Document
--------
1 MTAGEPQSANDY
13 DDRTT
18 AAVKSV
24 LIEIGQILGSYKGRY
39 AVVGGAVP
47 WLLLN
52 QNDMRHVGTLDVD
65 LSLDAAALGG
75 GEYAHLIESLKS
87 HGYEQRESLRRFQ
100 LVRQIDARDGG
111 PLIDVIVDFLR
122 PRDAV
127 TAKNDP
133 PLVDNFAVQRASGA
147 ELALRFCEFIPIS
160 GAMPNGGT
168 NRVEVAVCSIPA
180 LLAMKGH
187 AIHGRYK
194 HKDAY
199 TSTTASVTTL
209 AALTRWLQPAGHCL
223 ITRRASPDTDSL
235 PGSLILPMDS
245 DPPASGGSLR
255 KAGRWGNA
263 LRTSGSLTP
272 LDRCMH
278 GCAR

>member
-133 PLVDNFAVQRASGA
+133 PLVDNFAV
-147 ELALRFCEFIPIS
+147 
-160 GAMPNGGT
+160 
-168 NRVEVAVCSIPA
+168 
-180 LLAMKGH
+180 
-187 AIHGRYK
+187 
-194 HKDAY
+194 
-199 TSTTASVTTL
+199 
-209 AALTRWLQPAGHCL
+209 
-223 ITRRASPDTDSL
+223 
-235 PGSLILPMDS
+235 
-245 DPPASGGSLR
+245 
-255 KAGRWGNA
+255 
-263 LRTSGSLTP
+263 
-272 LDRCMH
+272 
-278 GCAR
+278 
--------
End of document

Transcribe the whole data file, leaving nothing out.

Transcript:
1 MTAGEPQSANDY
13 DDRTT
18 AAVKSV
24 LIEIGQILGSYKGRY
39 AVVGGAVP
47 WLLLN
52 QNDMRHVGTLDVD
65 LSLDAAALGG
75 GEYAHLIESLKS
87 HGYEQRESLRRFQ
100 LVRQIDARDGG
111 PLIDVIVDFLR
122 PRDAV
127 TAKNDP
133 PLVDNFAVQRASGA
147 ELALRFCEFIPIS
160 GAMPNGGT
168 NRVEVAVCSIPA
180 LLAMKGH
187 AIHGRYK
194 HKDAY
199 TSTTASVTTL
209 AALTRWLQPAGHCL
223 ITRRASPDTDSL
235 PGSLILPMDS
245 DPPASGGSLR
255 KAGRWGNA
263 LRTSGSLTP
272 LDRCMH
278 GCAR

>member
-133 PLVDNFAVQRASGA
+133 PLVDNFAV
-147 ELALRFCEFIPIS
+147 
-160 GAMPNGGT
+160 
-168 NRVEVAVCSIPA
+168 
-180 LLAMKGH
+180 
-187 AIHGRYK
+187 
-194 HKDAY
+194 
-199 TSTTASVTTL
+199 
-209 AALTRWLQPAGHCL
+209 
-223 ITRRASPDTDSL
+223 
-235 PGSLILPMDS
+235 
-245 DPPASGGSLR
+245 
-255 KAGRWGNA
+255 
-263 LRTSGSLTP
+263 
-272 LDRCMH
+272 
-278 GCAR
+278 